DB921 has a benzimidazole−biphenyl system with terminal amidines that gives the compound a linear conformation with a radius of curvature that does not match the DNA minor groove shape. Surprisingly, the compound binds in the groove with an unusually high equilibrium constant [Miao, Y.; Lee, M. P. H.; Parkinson, G. N.; Batista-Parra, A.; Ismail, M. A.; Neidle, S.; Boykin, D. W.; Wilson, W. D. Biochemistry 2005, 44, 14701−14708]. X-ray crystallographic analysis of DB921 bound to −AATT− in d(CGCGAATTCGCG)2 showed that the benzimidazole is in position to directly interact with bases at the floor of the groove, while the phenylamidine of DB921 forms indirect contacts with the bases through an interfacial water. The DB921−water pair forms a curved, flexible module with a high Ka (or a low Kd) value of binding. To better understand the dynamics of the DB921−DNA complex and how water can be used in the design of compounds to recognize DNA, a 100 ns molecular dynamics simulation of the complex was conducted. In addition to the X-ray conformation, some significantly variant, dynamic conformations, which had additional interfacial water molecules between DB921 and DNA, appeared in the MD simulation. The benzimidazole contacts remained relatively constant through the entire simulation. The biphenylamidine end of the bound molecule, however, undergoes much larger changes in orientation relative to the floor of the groove as well as variations in the type of water interactions. The results provide an understanding of how water couples the linear DB921 compound to the minor groove for tight binding, without a large unfavorable contribution to the entropy of binding.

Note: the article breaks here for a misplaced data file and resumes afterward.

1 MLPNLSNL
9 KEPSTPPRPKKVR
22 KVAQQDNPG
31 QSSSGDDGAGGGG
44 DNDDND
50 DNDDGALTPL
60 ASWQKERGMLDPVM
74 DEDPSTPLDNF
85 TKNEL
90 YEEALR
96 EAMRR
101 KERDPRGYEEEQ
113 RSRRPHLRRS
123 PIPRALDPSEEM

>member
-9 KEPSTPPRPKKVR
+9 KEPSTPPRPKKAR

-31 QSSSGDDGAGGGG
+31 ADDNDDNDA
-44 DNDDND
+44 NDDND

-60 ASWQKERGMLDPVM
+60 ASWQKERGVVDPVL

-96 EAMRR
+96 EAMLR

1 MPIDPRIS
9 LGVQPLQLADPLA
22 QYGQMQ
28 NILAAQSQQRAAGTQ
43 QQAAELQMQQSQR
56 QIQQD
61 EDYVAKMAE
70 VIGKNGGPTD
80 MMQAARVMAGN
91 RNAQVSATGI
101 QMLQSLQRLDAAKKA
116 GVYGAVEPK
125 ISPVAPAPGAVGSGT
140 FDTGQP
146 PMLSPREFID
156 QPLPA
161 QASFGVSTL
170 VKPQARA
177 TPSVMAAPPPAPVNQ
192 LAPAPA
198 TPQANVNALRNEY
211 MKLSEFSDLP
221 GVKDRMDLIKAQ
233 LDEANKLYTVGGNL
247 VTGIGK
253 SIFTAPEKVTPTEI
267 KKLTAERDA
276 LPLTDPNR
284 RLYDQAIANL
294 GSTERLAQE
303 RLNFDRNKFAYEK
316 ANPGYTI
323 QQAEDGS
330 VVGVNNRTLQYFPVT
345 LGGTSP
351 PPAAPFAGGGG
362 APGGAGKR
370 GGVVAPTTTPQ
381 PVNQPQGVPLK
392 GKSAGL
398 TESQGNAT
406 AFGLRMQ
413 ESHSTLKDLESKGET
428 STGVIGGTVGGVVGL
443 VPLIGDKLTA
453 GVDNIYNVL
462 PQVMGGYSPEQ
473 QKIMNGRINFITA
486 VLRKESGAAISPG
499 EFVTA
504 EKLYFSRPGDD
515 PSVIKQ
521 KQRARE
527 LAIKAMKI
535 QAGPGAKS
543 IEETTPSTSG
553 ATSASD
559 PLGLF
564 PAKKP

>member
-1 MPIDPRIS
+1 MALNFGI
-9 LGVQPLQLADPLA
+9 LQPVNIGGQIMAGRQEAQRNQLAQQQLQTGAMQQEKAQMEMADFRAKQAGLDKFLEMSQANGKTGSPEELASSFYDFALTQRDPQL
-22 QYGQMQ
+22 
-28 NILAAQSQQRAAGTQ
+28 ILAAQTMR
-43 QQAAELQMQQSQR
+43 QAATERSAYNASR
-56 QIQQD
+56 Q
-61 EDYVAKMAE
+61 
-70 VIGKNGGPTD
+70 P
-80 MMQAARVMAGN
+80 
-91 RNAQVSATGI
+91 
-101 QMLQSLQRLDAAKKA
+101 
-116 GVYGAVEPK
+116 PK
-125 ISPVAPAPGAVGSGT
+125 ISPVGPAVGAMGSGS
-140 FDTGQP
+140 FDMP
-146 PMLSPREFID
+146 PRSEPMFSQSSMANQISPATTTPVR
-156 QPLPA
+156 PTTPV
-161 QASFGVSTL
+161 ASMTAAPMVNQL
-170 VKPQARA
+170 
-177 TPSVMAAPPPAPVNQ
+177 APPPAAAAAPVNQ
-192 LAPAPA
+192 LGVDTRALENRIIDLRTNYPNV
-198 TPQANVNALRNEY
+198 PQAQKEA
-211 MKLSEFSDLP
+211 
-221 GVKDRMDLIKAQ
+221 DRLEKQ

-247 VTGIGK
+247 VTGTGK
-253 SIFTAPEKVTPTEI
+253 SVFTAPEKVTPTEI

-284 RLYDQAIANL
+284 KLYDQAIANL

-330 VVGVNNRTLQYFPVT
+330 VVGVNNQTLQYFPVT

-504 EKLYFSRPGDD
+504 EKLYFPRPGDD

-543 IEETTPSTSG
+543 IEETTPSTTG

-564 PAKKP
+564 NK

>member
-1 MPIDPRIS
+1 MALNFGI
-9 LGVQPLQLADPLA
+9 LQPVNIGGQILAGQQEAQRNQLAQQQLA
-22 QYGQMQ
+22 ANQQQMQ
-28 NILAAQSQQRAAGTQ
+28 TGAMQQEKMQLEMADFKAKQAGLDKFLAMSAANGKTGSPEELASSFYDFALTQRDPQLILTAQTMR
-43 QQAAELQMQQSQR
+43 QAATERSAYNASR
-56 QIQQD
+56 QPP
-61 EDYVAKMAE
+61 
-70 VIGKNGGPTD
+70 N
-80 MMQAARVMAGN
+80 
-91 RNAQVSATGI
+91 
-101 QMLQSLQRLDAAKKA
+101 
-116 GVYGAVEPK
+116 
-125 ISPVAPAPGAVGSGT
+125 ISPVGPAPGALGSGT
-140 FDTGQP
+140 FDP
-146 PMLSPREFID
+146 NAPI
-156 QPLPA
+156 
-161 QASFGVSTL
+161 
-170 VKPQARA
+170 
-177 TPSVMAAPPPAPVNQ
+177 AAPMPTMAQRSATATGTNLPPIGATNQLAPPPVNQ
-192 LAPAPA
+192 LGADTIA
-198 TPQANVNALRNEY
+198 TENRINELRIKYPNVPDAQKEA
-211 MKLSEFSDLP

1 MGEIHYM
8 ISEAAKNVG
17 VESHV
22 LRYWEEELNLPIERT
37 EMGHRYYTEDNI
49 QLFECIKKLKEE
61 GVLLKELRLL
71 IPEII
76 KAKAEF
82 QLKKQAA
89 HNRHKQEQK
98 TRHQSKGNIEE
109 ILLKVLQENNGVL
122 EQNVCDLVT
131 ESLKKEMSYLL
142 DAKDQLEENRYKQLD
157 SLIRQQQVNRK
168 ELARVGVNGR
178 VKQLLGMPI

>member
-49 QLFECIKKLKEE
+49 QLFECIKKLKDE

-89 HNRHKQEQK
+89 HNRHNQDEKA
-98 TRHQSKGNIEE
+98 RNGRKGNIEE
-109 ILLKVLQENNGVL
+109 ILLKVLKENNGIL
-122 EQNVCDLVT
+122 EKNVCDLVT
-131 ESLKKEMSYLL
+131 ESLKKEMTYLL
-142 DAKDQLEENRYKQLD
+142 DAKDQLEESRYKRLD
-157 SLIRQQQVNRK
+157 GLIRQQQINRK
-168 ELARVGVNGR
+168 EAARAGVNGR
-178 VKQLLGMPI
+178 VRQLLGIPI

Dr. Prashanth Athri and W. Wilson, D., “Molecular Dynamics of Water-Mediated Interactions of a Linear Benzimidazole-Biphenyl Diamidine with the DNA Minor Groove”, Journal of American Chemical Society, vol. 131, p. 76, 2009.